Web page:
Territory Stories

Parliamentary record : Part I debates (16 February 1989)



Parliamentary record : Part I debates (16 February 1989)


Debates for 5th Assembly 1987 - 1990; ParliamentNT; Parliamentary Record; 5th Assembly 1987 - 1990




Made available by the Legislative Assembly of the Northern Territory





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Northern Territory Legislative Assembly

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Attribution International 4.0 (CC BY 4.0)

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Legislative Assembly of the Northern Territory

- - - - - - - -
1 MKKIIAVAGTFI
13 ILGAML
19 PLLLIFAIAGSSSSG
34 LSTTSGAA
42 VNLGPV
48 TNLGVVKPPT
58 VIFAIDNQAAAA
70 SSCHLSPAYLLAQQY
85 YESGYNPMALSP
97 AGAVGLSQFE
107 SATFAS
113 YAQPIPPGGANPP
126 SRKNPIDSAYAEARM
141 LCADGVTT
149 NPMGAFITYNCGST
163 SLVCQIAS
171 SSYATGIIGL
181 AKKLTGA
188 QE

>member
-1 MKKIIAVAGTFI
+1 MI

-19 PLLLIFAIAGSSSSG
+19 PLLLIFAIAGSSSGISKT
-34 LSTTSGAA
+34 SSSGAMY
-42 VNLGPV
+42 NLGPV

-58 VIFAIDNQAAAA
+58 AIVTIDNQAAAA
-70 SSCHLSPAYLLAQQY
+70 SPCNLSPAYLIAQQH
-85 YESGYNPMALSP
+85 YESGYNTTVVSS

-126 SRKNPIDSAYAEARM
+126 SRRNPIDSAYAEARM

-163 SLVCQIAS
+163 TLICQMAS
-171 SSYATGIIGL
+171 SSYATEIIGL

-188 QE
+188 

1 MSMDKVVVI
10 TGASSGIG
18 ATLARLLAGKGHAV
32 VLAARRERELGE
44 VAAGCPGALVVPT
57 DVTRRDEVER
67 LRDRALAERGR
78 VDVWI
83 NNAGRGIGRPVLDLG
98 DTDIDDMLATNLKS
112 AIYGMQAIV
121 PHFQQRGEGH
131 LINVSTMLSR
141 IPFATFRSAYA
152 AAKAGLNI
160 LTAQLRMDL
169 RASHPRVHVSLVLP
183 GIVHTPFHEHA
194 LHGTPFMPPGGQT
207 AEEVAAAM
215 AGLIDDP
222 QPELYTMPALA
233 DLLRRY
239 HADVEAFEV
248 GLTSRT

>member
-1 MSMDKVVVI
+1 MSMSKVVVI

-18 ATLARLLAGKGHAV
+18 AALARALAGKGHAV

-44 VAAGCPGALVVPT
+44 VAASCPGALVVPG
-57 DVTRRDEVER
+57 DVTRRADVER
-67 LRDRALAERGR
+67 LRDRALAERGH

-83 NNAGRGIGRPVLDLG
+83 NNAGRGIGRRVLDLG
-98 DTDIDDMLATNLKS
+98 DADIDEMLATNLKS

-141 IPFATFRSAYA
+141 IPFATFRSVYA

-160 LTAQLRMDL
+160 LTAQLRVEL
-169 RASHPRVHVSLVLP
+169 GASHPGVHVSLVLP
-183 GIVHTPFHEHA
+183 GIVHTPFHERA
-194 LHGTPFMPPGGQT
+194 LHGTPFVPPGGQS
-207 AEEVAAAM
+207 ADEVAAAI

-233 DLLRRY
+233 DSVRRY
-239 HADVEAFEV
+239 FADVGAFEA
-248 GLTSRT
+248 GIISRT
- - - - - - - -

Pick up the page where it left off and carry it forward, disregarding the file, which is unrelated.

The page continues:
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DEBATES - Thursday 16 February 1989 but, in my opinion, it is being abused and that needs to be stopped. We need to do what we can to get the federal government to review it and see if they can block some of the loopholes which appear to exist. Mr EDE (Stuart): Mr Speaker, I would like to pay tribute to 2 people from Lajamanu who, by their presence of mind, probably saved a young child's life. I do not know of any award which is appropriate in terms of what those people did and therefore I would like to place on record a brief account of the action they took which, in the view of the community health nurse, probably saved the life of the child and, at the very least, minimised the effects of what could have been a devastating injury, at considerable risk to themselves. As honourable members would know, slippery slides which look to be in good condition can be very rusty underneath. This slide at Lajamanu was one of those. A young child, Gerald Watson, was playing on the slide when his arm went straight through the surface. The artery in his arm was .cut and the 2 pieces of metal came back together, trapping his arm, which was nearly severed. At that stage, seeing what had occurred, Jeoffrey Matthew Jagamara, who was president of the council at one stage and now works as a road foreman, got in behind Gerald and inserted his own hands into the break in the slide. Rex Patterson Japarula assisted him and, together, they were able both to comfort the child and to prise his arm free. Using their hands as tourniquets, they moved him from the slide to the clinic. It is believed that there was a possibility that the child would have lost his life and a very definite probability that he would not have had any use of his arm. In fact, it is probable that he would have lost the whole arm. Depending on what the surgeon can do, there is now a possibility that Gerald will regain 90% to 95% of the use of his arm. In the view of the community health nurse responsible for that area, that is definitely due to the quick thinking of the 2 people concerned and their disregard for the possibility of suffering damage to their own hands in the process of helping the child. I take this opportunity to pay tribute to those 2 men because such quick-witted action, in a situation like that, is worth far more than any emergency services. It is the sort of thing that we expect of Territorians, but we are always happy to see it when it occurs. On a less positive note, I want to comment on remarks which the Minister for Education made this morning on the subject of school fees and use of school libraries. The minister stated that the libraries are open until 9 pm every night for the use of senior high school students and intimated that, because students could study in the libraries, the inability to borrow books because of non-payment of school fees was not a real problem. Mr Speaker, as you would know, Sadadeen Secondary College no longer has its own library. It shares a library with ASCOT, the Alice Springs College of TAFE. That library will not be open at all at night, on any day of the week, until about 26 February. From then on, it will be open on 1 night per week for those people to go back and study. I know that the minister said that people who cannot afford to pay their school fees can see the registrar or the principal and get relief. The fact of the matter is, however, that a considerable amount of shame is involved in doing that. People have to say that they cannot afford the fees and need an exemption. Mrs Padgham-Purich interjecting. 5608

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